British retail sales rebound to post highest monthly increase since April

British retail sales have rebounded more than expected in January to post their largest monthly increase since the reopening of non-essential stores last April, boosted by demand for fuel and home improvement items.

The volume of retail sales grew 1.9 per cent between December and January, after a sharp contraction the previous month, data from the Office for National Statistics on Friday showed.

That was almost double the 1 per cent expansion forecast by economists polled by Reuters. The figures were buoyed by declining Covid-19 infections and the easing of restrictions.

Darren Morgan, ONS director of economic statistics, said that “after a sluggish December where the Omicron wave had a significant impact, retail sales rebounded in January with their biggest monthly rise since the shops reopened last spring”.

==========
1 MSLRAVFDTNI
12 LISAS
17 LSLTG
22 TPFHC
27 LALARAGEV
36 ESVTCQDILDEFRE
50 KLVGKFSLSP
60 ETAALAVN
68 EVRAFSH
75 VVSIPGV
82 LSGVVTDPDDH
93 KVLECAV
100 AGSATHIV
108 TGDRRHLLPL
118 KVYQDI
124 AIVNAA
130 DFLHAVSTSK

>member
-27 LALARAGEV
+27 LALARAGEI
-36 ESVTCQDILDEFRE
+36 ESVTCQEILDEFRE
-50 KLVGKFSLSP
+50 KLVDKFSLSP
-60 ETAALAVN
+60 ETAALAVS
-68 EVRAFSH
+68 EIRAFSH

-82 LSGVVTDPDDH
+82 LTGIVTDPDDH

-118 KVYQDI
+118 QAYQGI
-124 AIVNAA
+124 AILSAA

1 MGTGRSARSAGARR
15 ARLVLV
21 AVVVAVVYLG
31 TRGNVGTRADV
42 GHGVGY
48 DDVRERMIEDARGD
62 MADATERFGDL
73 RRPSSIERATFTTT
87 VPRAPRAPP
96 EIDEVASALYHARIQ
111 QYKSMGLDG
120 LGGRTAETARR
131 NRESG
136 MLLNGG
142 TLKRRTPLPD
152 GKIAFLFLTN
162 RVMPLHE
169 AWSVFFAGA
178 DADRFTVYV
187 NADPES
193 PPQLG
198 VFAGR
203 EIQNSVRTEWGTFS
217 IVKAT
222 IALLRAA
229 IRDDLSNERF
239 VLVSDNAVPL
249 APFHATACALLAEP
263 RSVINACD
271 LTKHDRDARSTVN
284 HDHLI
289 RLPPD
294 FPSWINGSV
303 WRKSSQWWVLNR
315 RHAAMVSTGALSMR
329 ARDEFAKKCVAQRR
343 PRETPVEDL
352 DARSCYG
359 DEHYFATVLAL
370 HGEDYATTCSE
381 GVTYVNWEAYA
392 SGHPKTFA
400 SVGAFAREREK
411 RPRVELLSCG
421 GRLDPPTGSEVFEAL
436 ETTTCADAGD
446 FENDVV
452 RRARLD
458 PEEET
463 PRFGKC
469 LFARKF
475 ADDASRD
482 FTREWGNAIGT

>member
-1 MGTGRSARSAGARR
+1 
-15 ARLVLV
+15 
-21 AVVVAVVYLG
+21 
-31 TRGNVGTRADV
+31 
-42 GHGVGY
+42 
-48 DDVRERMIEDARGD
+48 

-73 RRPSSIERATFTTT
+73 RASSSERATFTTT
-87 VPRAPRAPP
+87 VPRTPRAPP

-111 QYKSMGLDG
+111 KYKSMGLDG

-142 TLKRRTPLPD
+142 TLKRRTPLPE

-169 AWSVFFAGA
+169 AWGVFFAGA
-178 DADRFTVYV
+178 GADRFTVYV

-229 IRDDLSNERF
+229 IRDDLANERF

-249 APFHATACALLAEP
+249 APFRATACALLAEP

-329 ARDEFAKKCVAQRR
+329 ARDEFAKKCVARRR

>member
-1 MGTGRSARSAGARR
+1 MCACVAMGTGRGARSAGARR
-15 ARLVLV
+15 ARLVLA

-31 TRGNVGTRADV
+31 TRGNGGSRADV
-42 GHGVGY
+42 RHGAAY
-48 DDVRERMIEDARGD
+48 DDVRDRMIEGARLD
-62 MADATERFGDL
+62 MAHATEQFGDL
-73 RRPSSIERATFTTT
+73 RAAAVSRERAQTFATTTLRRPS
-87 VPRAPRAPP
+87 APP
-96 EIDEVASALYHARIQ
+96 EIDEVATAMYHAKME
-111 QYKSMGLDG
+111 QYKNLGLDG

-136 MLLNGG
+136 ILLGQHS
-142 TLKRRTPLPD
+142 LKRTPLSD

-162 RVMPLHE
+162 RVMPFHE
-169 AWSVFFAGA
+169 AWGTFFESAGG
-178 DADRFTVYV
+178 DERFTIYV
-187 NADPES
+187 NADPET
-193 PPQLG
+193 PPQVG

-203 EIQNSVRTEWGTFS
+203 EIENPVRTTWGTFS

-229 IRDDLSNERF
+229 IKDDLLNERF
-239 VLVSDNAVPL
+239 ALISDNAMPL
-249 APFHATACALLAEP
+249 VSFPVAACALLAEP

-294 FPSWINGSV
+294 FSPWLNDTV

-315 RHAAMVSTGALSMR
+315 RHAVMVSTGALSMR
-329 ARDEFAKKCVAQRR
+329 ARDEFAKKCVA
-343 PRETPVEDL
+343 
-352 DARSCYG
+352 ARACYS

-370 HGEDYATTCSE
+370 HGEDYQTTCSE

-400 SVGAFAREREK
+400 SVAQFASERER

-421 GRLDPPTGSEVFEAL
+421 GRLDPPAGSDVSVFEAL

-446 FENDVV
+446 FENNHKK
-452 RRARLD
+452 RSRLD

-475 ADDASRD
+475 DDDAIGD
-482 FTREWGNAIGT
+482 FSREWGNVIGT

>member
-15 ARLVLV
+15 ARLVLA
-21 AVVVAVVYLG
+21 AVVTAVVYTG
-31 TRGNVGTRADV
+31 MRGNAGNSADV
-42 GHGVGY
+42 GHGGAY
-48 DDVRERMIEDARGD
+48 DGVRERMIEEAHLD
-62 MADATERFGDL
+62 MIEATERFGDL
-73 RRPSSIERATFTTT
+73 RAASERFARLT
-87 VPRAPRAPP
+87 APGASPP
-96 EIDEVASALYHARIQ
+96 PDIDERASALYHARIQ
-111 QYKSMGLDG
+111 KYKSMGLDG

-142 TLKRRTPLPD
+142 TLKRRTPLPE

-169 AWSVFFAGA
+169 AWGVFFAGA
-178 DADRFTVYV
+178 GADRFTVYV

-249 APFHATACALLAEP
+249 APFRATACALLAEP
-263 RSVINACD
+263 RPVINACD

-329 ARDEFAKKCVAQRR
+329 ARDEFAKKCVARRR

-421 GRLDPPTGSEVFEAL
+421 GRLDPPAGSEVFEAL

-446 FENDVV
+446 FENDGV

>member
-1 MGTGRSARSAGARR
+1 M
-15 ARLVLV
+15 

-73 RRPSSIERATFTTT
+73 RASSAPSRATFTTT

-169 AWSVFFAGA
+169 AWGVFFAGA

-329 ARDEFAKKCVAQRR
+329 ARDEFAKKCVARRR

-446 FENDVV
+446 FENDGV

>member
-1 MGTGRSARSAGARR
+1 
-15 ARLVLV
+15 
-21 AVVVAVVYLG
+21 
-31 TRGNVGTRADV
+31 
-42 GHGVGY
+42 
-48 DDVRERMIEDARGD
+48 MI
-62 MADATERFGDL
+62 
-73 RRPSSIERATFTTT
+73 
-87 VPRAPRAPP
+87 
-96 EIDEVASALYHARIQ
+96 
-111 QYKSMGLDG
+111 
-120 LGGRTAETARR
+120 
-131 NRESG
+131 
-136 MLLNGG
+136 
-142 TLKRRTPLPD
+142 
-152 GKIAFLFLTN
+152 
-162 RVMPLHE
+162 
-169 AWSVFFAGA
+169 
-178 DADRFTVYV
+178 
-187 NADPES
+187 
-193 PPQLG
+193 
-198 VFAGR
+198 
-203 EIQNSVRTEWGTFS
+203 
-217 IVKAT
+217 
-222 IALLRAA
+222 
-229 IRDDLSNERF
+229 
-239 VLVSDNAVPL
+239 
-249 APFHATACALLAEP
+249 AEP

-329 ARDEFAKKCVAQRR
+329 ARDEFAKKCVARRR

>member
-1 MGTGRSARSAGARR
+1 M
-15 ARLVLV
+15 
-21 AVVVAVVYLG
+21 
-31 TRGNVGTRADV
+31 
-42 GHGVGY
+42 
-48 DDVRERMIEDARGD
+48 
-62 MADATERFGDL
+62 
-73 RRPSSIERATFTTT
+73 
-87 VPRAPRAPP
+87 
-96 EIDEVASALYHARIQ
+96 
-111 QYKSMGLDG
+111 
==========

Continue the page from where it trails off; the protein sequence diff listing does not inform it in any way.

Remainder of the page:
He added that it was a good month for garden centres, department and household goods stores, with particularly strong demand for furniture and lighting.

Food sales fell below their pre-pandemic level for the first time, however, as more people returned to eating out. “There was also anecdotal evidence suggesting higher demand for takeaways and meal-subscription kits,” said Morgan.

Total sales volumes in January were 9.1 per cent higher than the same month a year ago, and 3.6 per cent above pre-pandemic levels.

Non-food stores sales volumes rose 3.4 per cent in January as demand for home improvement items picked up.

Automotive fuel sales volumes rose 4 per cent in January following a fall of 5 per cent in December when increased homeworking and lower retail footfall reduced travel.

The proportion of retail purchases made online fell to 25 per cent in January, its lowest since March 2020, but higher than the 20 per cent recorded before the pandemic in February 2020.

Paul Martin, UK head of retail at KPMG, said the retail sector started the year “in relatively good health” and not facing further Covid restrictions on the ability to trade.

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